Our family adopted a puppy last week, and he is adorable. He’s big and fat and clumsy and floppy, and we named him Obi Wan, Obi for short. He has giant paws, hazel-y green eyes, and a coat as soft as anything I have ever felt.
And he is totally bonkers.
Let me back up. We are smart, responsible people. We researched breeds, we contemplated puppy versus older dog. We read books, listened to audio, watched YouTube videos. We found the right crate, the recommended food, the squeakiest, chewy-est toys. We were READY, y’all. Prepared.
Well, I don’t know if you know this or not, but puppies are insane. INSANE. They want to eat everything, including the humans attempting to give them food and shelter and love. Their biological imperative is to explore the world with their mouths. This may not seem like a big deal or even all that surprising. However, in a cruel twist of fate for the canine/human connection, during this I-Must-Explore-Everything-With-My-Mouth period, puppies are equipped with tiny, razor-sharp, shark-like teeth, and a crazed look in their eyes that makes you certain they have come into your home to end you. I think this is why puppies are so undeniably adorable. Otherwise, we, as a species, would never, ever have brought these small, furry, biting, unhinged beasts into our caves, lo, those many million years ago.
As for us, we brought Obi into our own cave a week ago. He was so exhausted that first night from the long drive; he was just a sleepy lump of a love bug. Then on Saturday afternoon, he woke up. For reals. And by Sunday night, we were all terrified of this 16.6 pound ball of rage, and everyone had been bitten and everyone had bled and everyone had cried. And I mean EVERYONE.
So I did what I always do. I asked for help. From a real, live, human person.
Let’s be clear. I am not someone who has any trouble saying, “Um, excuse me? Ma’am? I HAVE NO IDEA WHAT I’M DOING RIGHT NOW, AND I NEED YOUR HELP IMMEDIATELY BEFORE I COMPLETELY LOSE MY SHIT.” While some people may see this as a sign of weakness, I think that asking for help is one of my finest qualities. And clearly I’m good at begging for help. The booked-for-five-days trainer* read the panic and worry in my note and said, “How about I come tonight?” Cue happy tears.
Is everything perfect now? Not exactly. Do I still fear that this tiny, adorable, furry, demonic creature is going to break me? Oh, God, yes. But it is getting better. Little by little, we can all see glimpses of a wonderful life with Obi. We know how to set our boundaries, we know how to calm him down, we know how and when to get those adorable puppy cuddles that we’ve all seen on the TV. In short, we have a concrete understanding that, if we are diligent and put in the work, this, too, shall pass.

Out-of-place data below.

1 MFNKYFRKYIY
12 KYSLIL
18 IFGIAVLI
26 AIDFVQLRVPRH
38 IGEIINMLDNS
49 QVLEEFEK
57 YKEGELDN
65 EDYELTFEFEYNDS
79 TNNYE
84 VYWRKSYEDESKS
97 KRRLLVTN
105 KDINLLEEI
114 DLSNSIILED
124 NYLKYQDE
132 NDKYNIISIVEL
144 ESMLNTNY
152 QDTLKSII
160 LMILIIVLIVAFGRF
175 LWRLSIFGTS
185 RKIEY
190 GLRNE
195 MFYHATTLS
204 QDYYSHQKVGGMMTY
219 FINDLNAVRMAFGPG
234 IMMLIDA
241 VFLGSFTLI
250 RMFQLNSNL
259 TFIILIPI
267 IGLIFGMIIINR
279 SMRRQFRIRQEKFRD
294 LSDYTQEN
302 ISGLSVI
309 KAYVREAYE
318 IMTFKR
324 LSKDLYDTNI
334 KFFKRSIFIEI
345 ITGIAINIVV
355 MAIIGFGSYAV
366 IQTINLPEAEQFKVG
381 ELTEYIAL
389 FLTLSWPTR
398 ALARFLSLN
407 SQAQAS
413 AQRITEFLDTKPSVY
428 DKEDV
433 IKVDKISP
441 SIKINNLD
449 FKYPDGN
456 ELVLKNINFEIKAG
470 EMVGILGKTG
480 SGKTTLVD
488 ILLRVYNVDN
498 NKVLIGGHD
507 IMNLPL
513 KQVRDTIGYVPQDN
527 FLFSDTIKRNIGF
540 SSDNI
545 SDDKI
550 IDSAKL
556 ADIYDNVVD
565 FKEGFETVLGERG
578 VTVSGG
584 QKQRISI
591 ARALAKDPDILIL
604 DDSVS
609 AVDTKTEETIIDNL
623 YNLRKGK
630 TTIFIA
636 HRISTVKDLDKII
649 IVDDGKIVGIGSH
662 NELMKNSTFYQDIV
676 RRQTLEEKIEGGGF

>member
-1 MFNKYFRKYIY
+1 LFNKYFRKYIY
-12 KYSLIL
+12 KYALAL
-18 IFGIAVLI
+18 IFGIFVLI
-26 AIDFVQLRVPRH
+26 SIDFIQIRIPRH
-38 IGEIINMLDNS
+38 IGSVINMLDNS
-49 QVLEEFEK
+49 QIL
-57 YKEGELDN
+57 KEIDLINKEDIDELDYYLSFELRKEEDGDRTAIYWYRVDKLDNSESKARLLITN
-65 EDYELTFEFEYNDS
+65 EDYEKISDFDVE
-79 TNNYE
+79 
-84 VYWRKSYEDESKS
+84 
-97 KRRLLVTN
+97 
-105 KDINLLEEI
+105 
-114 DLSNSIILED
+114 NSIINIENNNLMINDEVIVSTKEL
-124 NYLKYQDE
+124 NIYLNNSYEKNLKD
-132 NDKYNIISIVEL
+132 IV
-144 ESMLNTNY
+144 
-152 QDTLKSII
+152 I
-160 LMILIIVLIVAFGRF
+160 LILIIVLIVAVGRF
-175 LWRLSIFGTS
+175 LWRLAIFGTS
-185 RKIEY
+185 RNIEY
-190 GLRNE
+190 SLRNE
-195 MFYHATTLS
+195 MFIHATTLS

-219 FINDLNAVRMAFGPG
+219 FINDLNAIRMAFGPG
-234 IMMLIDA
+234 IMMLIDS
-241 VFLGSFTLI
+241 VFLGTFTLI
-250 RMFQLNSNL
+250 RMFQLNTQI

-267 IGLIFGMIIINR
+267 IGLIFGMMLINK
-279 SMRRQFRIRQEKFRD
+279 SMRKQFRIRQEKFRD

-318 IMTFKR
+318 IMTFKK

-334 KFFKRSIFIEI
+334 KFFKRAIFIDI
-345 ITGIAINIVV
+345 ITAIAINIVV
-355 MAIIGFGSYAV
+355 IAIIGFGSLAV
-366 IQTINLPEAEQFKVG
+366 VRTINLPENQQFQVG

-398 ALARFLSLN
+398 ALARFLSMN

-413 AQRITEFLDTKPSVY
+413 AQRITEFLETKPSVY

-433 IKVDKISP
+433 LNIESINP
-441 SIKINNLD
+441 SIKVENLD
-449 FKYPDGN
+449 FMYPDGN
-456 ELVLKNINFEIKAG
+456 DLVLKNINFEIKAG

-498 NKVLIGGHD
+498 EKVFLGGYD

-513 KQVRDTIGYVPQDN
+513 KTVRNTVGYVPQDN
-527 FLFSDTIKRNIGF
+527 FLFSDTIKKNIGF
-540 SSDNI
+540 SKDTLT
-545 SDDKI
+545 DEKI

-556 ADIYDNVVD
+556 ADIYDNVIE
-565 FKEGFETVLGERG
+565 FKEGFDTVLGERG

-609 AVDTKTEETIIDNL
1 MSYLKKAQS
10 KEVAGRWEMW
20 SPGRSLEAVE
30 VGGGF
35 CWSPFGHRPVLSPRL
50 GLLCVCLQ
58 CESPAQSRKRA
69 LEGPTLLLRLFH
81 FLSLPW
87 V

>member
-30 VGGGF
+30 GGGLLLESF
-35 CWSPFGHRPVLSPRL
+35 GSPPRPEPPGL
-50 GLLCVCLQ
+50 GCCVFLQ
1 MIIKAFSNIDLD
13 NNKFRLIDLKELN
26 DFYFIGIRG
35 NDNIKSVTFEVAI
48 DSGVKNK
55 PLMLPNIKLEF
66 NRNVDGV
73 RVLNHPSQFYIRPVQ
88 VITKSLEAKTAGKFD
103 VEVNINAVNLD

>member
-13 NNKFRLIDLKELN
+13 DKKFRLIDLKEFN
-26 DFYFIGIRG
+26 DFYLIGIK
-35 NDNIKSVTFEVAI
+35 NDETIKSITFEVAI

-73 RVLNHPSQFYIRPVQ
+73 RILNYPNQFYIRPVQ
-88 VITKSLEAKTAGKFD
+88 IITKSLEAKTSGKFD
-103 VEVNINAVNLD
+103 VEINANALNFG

I’ve found that whatever it is we’ve faced – a flooded house, a crazy dog, a problem at work, a child who needs help, a diagnosis that rocks our world – there is always, ALWAYS someone who can help. Can they make it all go away? Sometimes. But, honestly, the best helpers are the ones that give us the tools we need, the confidence to use them, and then they let us solve it ourselves. Yup. In the end, you gotta solve it your own damn self. It’s a surprise ending in a post about asking for help, I know.
While I’m quick to ask for help, I’m fully aware that the end game is for me to say, “I got this.” And we should all be able to do both. I seek help when I need it, and then I put on my big girl panties when I’m ready ready to take the mantle back on myself. The key is to know when to do what. And if I’m not sure? You guessed it, I ask someone I trust.
So here’s some advice from someone who constantly seeks advice: build yourself a tribe, a really, really good one. Your tribe can be comprised of family, friends, and/or outside counsel. Go to them when you need them. And be there for them when they need you. What goes around comes around, and you always get what you give. Be an active participant in your community, whatever that means to you, and the benefits you reap will last a lifetime. It truly does take a village. Not just to raise a child, but to raise a fully-functioning, emotional, strong, empathetic, kind and capable adult.
And, in the meantime, if that village can teach Cujo not to attack the couch? Well, even better.
*Trainer Kelley Fallon has a business called A Well Behaved Dog in Marin, and while our puppy was Lucifer, she was an angel. She taught us in one hour how to regain control of our home, to show Obi that WE are the Jedi Masters, and he is but the Padawan. In dog speak, we are the pack leaders, and Obi is our follower. The kids learned it all even better than the adults (no surprise there…), and after she left, our youngest said, “Instead of crying because we’ve been bitten, now we’re crying tears of joy!” You can find Kelley here.